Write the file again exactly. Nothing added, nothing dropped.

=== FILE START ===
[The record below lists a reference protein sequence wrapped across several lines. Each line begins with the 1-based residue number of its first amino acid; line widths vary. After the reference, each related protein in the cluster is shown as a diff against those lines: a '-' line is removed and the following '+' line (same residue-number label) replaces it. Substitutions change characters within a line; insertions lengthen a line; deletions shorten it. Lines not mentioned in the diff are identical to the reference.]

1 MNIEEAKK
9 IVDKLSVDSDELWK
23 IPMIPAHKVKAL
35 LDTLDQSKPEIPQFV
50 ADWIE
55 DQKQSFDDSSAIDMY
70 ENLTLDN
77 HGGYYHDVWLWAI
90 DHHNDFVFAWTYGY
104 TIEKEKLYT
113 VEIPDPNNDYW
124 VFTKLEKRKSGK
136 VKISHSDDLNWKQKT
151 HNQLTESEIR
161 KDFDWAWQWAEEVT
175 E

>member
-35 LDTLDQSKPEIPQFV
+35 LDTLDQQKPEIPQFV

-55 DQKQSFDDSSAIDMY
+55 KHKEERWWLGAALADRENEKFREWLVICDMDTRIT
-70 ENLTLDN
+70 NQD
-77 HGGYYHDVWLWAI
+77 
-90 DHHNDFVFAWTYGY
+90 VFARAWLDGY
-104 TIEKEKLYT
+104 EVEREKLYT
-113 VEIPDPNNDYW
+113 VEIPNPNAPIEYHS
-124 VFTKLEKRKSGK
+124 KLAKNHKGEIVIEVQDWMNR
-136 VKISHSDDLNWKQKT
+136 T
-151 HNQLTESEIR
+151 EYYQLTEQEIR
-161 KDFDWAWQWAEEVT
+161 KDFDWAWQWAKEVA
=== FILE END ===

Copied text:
[The record below lists a reference protein sequence wrapped across several lines. Each line begins with the 1-based residue number of its first amino acid; line widths vary. After the reference, each related protein in the cluster is shown as a diff against those lines: a '-' line is removed and the following '+' line (same residue-number label) replaces it. Substitutions change characters within a line; insertions lengthen a line; deletions shorten it. Lines not mentioned in the diff are identical to the reference.]

1 MNIEEAKK
9 IVDKLSVDSDELWK
23 IPMIPAHKVKAL
35 LDTLDQSKPEIPQFV
50 ADWIE
55 DQKQSFDDSSAIDMY
70 ENLTLDN
77 HGGYYHDVWLWAI
90 DHHNDFVFAWTYGY
104 TIEKEKLYT
113 VEIPDPNNDYW
124 VFTKLEKRKSGK
136 VKISHSDDLNWKQKT
151 HNQLTESEIR
161 KDFDWAWQWAEEVT
175 E

>member
-35 LDTLDQSKPEIPQFV
+35 LDTLDQQKPEIPQFV

-55 DQKQSFDDSSAIDMY
+55 KHKEERWWLGAALADRENEKFREWLVICDMDTRIT
-70 ENLTLDN
+70 NQD
-77 HGGYYHDVWLWAI
+77 
-90 DHHNDFVFAWTYGY
+90 VFARAWLDGY
-104 TIEKEKLYT
+104 EVEREKLYT
-113 VEIPDPNNDYW
+113 VEIPNPNAPIEYHS
-124 VFTKLEKRKSGK
+124 KLAKNHKGEIVIEVQDWMNR
-136 VKISHSDDLNWKQKT
+136 T
-151 HNQLTESEIR
+151 EYYQLTEQEIR
-161 KDFDWAWQWAEEVT
+161 KDFDWAWQWAKEVA